As a result, neighborhood inequality that existed in the 1970s has been passed down to the current generation of African Americans. Some of the most persistent forms of racial inequality, such as gaps in income and test scores, can only be explained by considering the neighborhoods in which black and white families have lived over multiple generations. This multigenerational nature of neighborhood inequality also means that a new kind of urban policy is necessary for our nation’s cities. Sharkey argues for urban policies that have the potential to create transformative and sustained changes in urban communities and the families that live within them, and he outlines a durable urban policy agenda to move in that direction.

 

Winner of the Mirra Komarovsky Book Award, Eastern Sociological Society.

Winner of The American Publishers Award for Professional and Scholarly Excellence (PROSE Award) in Sociology and Social Work. ​

Duet of the commons: Impact of street cleaning on household car usage in New York City

Duet of the commons: Impact of street cleaning on household car usage in New York City
Journal of Planning Education and Research, 33, 1, 34-48. doi: 10.1177/0739456X12459360

Guo, Z and P Xu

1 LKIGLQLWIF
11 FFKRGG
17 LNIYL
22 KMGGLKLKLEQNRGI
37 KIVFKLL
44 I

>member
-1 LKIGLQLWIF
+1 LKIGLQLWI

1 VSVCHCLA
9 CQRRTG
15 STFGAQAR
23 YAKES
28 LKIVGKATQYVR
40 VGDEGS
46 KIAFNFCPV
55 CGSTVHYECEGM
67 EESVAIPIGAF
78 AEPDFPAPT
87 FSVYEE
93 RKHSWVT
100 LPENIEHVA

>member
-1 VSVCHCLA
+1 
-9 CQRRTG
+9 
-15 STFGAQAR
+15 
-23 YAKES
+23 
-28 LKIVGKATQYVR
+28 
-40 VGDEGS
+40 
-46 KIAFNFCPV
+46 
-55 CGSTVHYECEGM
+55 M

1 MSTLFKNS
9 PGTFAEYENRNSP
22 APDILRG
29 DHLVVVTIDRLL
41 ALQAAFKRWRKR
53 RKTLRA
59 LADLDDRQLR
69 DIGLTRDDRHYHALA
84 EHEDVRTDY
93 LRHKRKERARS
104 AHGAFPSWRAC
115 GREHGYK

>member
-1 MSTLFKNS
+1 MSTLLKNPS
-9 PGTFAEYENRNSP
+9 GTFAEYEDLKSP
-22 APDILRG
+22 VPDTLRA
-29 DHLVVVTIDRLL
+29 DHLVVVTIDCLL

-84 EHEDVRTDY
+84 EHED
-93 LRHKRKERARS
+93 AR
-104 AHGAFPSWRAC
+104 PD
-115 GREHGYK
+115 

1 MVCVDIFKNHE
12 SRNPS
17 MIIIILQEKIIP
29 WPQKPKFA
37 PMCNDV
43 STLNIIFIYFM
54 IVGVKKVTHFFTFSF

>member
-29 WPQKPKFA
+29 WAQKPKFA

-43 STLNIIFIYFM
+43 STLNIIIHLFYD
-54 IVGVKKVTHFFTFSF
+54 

03/05/2013

This article explores the concept of “public commons” and its relationship with travel decisions under a unique setting: street cleaning in the New York City area. Using a natural experimental design, it investigates the impact of street cleaning on car usage for five hundred randomly selected households. Street cleaning encourages car usage for households without off-street parking and discourages car usage for households with off-street parking. The net effect is an increase of vehicle miles traveled by 7.1 percent, at least 27 percent of which is not a mere redistribution from non-street-cleaning days.

Hong Kong and Other World Cities

Hong Kong and Other World Cities
In Aging in Hong Kong: A comparative perspective. pp. 5 - 30. Woo, J (ed.) Springer Publishing Company

Rodwin, VG.
01/01/2013

With population aging and increasing urbanization, it is important to examine the quality of life of older people living in cities, in particular world cities. However, few comparative studies of world cities examine their health, long-term care systems, or the characteristics of their older populations. To assess how well world cities are addressing the challenges associated with aging populations, it is helpful to review comparable data on the economic and health status of older persons, as well as the availability and use of health, social, and long-term care services. By extending the work of the “CADENZA: A Jockey Club Initiative for Seniors” Project and the World Cities Project, this chapter compares three world cities—Hong Kong, New York City, and London. The three world cities are similar in the size and proportion of their older populations, but the characteristics of older people and the health and long-term care systems available to them differ in significant ways. These comparisons reveal how Hong Kong, New York City, and London are responding to a rapidly aging population. They should be valuable to other cities that face the challenges of population aging.